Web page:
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By Jack Kenny, Crisis Magazine, December 2, 2019
Jack Kenny is a freelance writer living in Manchester, New Hampshire.
“Where is he that is born King of the Jews?”
In the Church calendar, the days of holy feasts and solemnities go by with dizzying speed. And sometimes the chronology seems disordered. We might wonder, for example, why the Slaughter of the Innocents on December 28th comes before the Epiphany on January 6th. The short span of time from the end of the Christmas Season to the beginning of Lent is, again, dizzying. We are hardly able to absorb the meaning of Good Friday before Saturday evening brings us to the Vigil Mass for Easter Sunday.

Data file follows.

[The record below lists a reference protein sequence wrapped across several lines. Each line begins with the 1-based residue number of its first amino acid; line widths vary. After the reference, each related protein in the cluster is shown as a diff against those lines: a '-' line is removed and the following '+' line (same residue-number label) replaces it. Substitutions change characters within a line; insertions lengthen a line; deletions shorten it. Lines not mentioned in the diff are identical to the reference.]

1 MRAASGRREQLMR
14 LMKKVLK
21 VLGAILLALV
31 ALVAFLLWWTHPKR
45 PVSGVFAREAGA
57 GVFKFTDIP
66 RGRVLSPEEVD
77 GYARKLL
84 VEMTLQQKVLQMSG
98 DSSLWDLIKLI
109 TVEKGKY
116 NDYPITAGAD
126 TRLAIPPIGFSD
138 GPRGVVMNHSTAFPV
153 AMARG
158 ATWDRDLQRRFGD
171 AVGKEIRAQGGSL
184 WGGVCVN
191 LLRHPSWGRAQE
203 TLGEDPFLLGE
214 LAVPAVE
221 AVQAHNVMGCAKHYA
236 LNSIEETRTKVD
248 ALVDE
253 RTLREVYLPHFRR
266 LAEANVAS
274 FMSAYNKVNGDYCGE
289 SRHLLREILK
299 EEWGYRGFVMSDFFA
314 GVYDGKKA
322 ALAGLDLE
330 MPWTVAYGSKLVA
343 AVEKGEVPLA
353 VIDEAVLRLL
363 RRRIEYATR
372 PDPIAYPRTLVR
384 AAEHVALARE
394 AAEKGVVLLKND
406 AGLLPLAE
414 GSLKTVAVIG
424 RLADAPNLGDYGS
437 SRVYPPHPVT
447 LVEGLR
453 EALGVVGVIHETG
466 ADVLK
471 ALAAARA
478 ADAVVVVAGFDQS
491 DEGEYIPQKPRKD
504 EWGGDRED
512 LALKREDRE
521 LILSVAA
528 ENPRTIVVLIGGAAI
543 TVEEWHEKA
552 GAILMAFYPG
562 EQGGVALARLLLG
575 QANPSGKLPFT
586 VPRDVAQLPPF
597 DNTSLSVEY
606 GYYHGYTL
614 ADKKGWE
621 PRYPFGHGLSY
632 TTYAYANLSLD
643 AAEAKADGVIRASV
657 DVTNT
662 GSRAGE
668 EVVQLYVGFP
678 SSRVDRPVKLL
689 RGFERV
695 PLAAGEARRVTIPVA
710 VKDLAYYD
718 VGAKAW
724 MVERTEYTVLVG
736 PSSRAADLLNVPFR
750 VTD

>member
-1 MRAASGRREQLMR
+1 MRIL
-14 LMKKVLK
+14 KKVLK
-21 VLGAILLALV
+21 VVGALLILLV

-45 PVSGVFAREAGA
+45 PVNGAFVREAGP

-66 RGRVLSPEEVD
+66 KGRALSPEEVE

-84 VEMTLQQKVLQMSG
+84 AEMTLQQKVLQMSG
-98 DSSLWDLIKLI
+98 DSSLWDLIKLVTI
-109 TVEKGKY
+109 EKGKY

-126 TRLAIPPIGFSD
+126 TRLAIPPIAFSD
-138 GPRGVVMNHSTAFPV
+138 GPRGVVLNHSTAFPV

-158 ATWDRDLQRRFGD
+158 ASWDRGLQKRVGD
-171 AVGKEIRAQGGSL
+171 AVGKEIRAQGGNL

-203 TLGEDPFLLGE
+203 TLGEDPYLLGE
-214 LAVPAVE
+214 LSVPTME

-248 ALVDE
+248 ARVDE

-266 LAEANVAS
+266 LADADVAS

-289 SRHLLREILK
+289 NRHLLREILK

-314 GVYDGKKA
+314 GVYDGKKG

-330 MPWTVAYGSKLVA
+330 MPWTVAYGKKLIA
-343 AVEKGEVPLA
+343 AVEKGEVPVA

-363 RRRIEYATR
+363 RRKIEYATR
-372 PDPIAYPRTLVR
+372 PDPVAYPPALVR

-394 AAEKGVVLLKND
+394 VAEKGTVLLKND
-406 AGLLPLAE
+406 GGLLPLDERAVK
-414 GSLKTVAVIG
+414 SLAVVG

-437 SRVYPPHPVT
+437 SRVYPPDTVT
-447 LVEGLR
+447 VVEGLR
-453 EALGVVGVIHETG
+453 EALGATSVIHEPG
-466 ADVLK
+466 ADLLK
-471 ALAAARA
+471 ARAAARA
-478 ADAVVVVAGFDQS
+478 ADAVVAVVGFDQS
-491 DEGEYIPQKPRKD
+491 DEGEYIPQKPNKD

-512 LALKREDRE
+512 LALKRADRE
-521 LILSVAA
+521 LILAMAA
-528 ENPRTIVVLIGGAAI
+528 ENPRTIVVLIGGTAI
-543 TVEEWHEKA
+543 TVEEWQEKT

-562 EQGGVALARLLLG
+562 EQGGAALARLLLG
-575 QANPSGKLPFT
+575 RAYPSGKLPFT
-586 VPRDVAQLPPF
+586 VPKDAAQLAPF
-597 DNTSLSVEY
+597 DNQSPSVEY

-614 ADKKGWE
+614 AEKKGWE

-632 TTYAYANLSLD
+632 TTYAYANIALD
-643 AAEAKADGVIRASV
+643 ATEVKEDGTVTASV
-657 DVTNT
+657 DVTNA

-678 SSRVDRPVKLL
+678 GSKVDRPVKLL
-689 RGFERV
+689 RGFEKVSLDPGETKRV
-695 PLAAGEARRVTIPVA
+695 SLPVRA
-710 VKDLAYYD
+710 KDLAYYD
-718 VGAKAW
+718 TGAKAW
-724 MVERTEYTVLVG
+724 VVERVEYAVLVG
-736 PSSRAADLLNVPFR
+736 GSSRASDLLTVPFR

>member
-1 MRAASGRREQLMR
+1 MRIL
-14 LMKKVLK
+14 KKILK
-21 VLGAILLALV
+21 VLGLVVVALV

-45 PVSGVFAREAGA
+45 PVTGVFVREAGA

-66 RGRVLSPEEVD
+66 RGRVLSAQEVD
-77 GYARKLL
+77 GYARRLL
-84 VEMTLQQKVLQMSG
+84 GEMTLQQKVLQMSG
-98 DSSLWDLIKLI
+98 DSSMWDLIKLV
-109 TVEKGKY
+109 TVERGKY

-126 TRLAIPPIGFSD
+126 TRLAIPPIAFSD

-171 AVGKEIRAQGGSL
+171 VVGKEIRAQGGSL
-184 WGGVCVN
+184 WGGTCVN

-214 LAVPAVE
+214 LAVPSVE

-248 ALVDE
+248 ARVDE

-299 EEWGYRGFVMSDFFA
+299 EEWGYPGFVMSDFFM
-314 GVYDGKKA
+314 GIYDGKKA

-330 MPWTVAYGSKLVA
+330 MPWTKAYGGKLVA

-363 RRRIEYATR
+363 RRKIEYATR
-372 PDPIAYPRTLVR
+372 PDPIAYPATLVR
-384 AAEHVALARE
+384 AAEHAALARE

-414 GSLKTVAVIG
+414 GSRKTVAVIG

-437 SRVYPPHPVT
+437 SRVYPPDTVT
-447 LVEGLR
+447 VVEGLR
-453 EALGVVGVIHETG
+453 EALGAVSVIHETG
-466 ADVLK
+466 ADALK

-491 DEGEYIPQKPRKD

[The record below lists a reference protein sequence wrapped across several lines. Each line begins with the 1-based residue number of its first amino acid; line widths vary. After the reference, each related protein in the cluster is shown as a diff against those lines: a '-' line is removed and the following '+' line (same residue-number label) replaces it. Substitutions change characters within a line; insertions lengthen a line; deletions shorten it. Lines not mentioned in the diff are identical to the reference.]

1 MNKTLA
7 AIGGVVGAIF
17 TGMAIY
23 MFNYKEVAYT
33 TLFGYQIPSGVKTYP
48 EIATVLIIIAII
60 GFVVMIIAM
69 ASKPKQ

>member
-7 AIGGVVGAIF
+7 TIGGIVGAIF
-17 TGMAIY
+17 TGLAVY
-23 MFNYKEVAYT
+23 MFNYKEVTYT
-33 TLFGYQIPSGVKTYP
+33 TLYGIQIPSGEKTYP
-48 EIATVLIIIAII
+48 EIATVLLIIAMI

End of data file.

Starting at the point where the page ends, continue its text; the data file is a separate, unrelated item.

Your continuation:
However, the arrangement of the Church calendar to end the liturgical year with the Feast of Christ the King and to begin the cycle anew one week later with the First Sunday of Advent is highly instructive. For one thing, the first couple of Sundays of Advent are focused not on the birth of the Christ child in Bethlehem more than 2,000 years ago but His coming again as King of Heaven and Earth. Even as the babe in the manger, He was—as the question of the Wise Men indicates—“born King of the Jews.”
Most of the secular world begins its carol-crooning and “holiday” parties before Thanksgiving and the rest of it no later than Pearl Harbor Day on December 7th. Even those events that still invoke the title “Christmas” make no reference to the One born that day or anything else pertaining to that holy time and place. Has anyone ever heard mention of Christ at the office “Christmas” party? ….